Alex Epstein of Forbes has the details of one such phony.
Several prominent scientists have, for the last 4 decades, been predicting catastrophe if we kept using fossil fuels. In 1985, Obama’s science advisor John Holdren predicted that by now we’d be approaching a billion CO2-related deaths from famine.
Instead, malnutrition has decreased 40%. Billions more people are fed, and fossil fuels are a big reason why: diesel-based machines farm more efficiently than ever, natural gas fertilizers grow more crops than ever, and oil-based transportation makes more farms than ever accessible.
And it’s not just agriculture: fossil fuels make every aspect of life better, because they provide the cheapest, most plentiful, most reliable energy on the largest scale — meaning that billions of people can use machines to become more productive and prosperous.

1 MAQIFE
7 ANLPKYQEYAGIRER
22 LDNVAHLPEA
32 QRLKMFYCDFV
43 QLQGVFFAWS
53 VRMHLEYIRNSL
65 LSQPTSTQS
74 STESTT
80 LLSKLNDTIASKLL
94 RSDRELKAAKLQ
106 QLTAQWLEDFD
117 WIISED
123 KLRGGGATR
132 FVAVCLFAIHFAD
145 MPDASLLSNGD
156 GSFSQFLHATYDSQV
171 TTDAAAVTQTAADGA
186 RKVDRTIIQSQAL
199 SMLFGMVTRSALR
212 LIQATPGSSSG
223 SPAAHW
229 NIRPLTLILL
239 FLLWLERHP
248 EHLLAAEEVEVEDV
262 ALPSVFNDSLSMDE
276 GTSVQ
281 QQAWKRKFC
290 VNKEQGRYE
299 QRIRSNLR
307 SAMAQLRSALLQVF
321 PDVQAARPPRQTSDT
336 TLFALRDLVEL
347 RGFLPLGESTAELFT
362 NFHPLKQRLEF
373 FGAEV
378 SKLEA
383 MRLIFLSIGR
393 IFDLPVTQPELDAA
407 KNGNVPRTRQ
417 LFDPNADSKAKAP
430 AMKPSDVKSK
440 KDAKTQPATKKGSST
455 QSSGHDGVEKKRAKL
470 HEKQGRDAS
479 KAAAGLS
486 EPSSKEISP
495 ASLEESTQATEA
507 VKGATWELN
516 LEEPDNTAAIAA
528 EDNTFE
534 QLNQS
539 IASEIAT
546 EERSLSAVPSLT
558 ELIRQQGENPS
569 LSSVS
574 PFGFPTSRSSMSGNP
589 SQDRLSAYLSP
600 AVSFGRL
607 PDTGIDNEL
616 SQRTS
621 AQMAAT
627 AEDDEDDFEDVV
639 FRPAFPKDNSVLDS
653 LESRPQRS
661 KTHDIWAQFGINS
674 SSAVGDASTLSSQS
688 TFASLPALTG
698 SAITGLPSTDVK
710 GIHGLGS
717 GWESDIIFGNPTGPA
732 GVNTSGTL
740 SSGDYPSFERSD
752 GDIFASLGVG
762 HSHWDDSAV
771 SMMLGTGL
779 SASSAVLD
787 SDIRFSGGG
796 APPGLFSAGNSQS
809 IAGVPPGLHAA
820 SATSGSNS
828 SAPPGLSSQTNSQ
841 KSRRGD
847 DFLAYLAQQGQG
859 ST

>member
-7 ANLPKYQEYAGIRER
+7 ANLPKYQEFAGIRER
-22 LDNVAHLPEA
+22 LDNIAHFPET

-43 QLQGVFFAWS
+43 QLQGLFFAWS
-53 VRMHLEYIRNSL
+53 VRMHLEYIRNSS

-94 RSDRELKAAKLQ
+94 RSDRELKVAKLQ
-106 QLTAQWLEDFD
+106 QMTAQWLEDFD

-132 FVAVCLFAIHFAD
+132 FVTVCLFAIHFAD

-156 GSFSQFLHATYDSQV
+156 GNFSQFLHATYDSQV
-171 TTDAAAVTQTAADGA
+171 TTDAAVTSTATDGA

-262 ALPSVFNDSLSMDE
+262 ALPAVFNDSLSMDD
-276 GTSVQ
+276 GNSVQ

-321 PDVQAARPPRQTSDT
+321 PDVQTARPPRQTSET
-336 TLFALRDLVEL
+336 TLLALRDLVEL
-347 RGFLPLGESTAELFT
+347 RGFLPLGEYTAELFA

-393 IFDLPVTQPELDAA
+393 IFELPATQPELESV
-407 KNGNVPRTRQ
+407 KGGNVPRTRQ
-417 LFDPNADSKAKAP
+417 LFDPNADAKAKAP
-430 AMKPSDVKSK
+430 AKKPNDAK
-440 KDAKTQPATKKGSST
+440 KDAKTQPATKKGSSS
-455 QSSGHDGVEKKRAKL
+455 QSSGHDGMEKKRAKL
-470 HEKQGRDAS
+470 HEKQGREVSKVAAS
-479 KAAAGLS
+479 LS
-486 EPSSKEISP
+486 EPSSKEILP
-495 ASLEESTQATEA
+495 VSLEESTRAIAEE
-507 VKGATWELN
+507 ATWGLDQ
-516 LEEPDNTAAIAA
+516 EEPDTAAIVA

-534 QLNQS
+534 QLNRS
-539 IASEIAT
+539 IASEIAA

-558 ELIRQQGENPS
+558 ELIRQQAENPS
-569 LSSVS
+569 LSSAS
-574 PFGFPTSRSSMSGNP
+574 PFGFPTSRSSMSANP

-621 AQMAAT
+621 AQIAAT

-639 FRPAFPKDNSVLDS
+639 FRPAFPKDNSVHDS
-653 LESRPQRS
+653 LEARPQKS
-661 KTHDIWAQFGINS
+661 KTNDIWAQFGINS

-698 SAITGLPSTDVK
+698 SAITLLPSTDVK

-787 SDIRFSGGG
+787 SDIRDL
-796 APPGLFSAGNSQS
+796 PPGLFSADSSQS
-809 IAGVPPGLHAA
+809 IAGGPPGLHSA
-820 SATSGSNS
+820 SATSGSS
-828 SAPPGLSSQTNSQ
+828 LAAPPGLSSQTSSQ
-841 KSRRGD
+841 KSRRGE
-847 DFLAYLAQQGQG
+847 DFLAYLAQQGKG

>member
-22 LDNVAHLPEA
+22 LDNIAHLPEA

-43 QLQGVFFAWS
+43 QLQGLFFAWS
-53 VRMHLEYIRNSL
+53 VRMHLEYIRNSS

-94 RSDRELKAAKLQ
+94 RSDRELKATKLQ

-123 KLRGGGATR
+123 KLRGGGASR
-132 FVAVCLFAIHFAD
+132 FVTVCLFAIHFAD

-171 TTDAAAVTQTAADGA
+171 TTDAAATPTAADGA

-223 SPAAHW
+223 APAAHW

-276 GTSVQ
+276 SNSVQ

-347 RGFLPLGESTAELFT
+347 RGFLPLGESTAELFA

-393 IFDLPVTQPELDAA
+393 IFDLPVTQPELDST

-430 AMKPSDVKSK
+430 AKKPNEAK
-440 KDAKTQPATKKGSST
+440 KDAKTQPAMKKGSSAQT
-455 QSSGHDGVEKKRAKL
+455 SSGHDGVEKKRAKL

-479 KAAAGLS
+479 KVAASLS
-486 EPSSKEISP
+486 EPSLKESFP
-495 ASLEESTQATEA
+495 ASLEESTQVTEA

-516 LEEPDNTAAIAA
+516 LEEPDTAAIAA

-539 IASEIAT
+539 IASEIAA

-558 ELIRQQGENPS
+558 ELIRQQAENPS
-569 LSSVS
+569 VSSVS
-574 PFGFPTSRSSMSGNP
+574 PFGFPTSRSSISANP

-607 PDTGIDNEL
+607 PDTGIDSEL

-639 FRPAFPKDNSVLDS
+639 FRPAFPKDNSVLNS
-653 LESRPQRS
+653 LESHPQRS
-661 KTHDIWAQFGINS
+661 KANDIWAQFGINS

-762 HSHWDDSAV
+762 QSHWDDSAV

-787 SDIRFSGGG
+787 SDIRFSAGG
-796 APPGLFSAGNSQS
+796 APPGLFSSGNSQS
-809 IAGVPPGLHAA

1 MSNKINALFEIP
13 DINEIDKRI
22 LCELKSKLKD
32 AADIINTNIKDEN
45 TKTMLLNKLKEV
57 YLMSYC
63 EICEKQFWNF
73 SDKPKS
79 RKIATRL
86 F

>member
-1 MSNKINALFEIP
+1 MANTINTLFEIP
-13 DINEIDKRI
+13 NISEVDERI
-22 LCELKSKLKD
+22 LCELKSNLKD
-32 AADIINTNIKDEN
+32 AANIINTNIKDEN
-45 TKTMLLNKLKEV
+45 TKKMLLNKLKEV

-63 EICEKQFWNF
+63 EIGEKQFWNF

In the US, where we have innovated with technologies such as shale energy, which enables us to use once-useless rocks to charge our iPhones, run our cars, and power a growing manufacturing sector, fossil fuel energy has saved us from a far worse recession. We should be doubling down on this technology.
We don’t need a “Clean Power Plan” — a euphemism for a blackout plan, which supports unreliable technologies while also ignoring the genuinely dirty mining processes used to build solar panels and wind turbines and batteries, and the process of disposing of their toxic elements once they stop working after 10 or 20 years.
We need a plan that liberates all the energy technologies, including fossil fuels, and letting them compete to the utmost to provide the most affordable, reliable energy for the most people.Capitalism brought light to a dark world. Socialism seeks to extinguish it.
Holdren by the way was on the losing end of the Simon–Ehrlich Wager in which Julian Simon bet the loathsome Paul Ehrlich, Holdren and others that the prices of five metals would fall because their production would increase. Ehrlich picked the metals he thought would become scarce. He lost on all five.